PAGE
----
The Center's Frances Brandt Online Yiddish Audio Library comprises recordings of lectures by and interviews with writers and poets who visited the Jewish Public Library of Montreal between 1953 and 2005. The Yiddish Book Center is now working with the JPL to digitize the recordings, a large number of which are already available to the public on the Center's website. Ultimately, approximately 1,100 recordings from the collection will be digitized and accessible.
Public Programs and Resources
The Yiddish Book Center offers public programs related to Yiddish and Jewish culture. Each year, the Center hosts two visiting exhibits in its Brechner Gallery. It also has a number of permanent exhibits:the Lee & Alfred Hutt Discovery Gallery, an interactive exhibit on Jewish cultural identity; "Unquiet Pages," focused on Yiddish literature; "A Living Connection: Photographs from the An-sky Expeditions, 1912-14" on the work of ethnographer S. An-sky; "Sholem-Bayes: Reflections on the American Jewish Home"; the Nancy B. Weinstein Kindervinkl (children's corner); the Appelbaum-Driker Theater, with exhibits on Yiddish film and radio; and a reproduction Yiddish Print Shop with displays about the Yiddish press in the twentieth century.
Pakn Treger (Yiddish for "book peddler"), the magazine of the Yiddish Book Center, covers subjects related to Yiddish culture and literature as well as news from the Center. Its annual translation issue, a digital publication, features newly translated works of Yiddish literature.
The Yiddish Book Center offers numerous educational programs including: the Steiner Summer Yiddish Program for college students, the Great Jewish Books Summer Program for high school students, a Great Jewish Books Teacher Workshop, a Fellowship Program, a Translation Fellowship, and Tent: Encounters with Jewish Culture, as well as online and on-site classes for adult learners, including YiddishSchool. The Center also offers a field trip program for middle and high school students.
In 2001 Ruthe B. Cowl (1912–2008) of Laredo, Texas, donated $1 million to create the Jack and Ruthe B. Cowl Center, which promotes "Yiddish literary, artistic, musical, and historical knowledge and accomplishment" at the Yiddish Book Center. Early in 2007, Cowl donated another $750,000 to create the Cowl Jewish Leadership Program for promising college students.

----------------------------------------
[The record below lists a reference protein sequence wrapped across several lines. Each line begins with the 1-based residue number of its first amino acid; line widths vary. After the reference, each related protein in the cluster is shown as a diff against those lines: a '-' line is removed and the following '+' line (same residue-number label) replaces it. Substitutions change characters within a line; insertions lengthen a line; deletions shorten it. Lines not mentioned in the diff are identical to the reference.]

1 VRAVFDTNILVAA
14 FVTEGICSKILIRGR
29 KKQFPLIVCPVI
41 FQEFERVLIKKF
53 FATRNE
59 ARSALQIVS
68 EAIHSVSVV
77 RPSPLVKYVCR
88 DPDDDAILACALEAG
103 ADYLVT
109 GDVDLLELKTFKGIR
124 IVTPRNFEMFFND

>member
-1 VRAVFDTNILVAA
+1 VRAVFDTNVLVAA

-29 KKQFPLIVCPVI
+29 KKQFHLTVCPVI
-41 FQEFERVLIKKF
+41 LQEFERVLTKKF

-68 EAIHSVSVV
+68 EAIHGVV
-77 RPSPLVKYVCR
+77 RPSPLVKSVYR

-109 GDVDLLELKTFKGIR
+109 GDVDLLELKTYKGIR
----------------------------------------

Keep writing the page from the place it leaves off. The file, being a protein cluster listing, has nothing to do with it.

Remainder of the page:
In 2013, the Center launched a translation effort that includes a Translation Fellowship Program; a publishing venture; Taytsh.org, a website and interactive resource for working Yiddish-to-English translators; and an annual digital Pakn Treger translation anthology.
When the Yiddish Book Center built its Amherst building in 1997, it was criticized by the Jewish Labor Committee for failing to hire union contractors to do the work. In an open letter, the JLC accused Aaron Lansky, the Center's founder and president, of ignoring "the very people whose culture you wish to save," a reference to the influential role Yiddish-speaking Jews from Eastern Europe played in the labor movement. Lansky at the time told the Jewish Daily Forward that the Center had made a special effort to open the job to a union contractor but in the end hired a contractor that paid its workers more than the union rate.
In past years, the Center has received relatively low ratings from the independent charity evaluator Charity Navigator; in 2008, for instance, it received a score of one out of four stars from Charity Navigator for the amount the organization spent on fundraising efforts and other issues. The Center's rating has since improved significantly: as of August 2014, Charity Navigator gives the organization a score of 97 percent for "accountability and transparency," a financial rating of 82.49 percent, and an overall rating of 87 percent.
- "Charity Navigator Rating - Yiddish Book Center". www.charitynavigator.org. Retrieved 16 December 2014.
- Official website
- Books digitized by Yiddish Book Center in the Internet Archive
- Yizkor Books | Memorial Volumes Commemorating Jewish Communities Destroyed in the Holocaust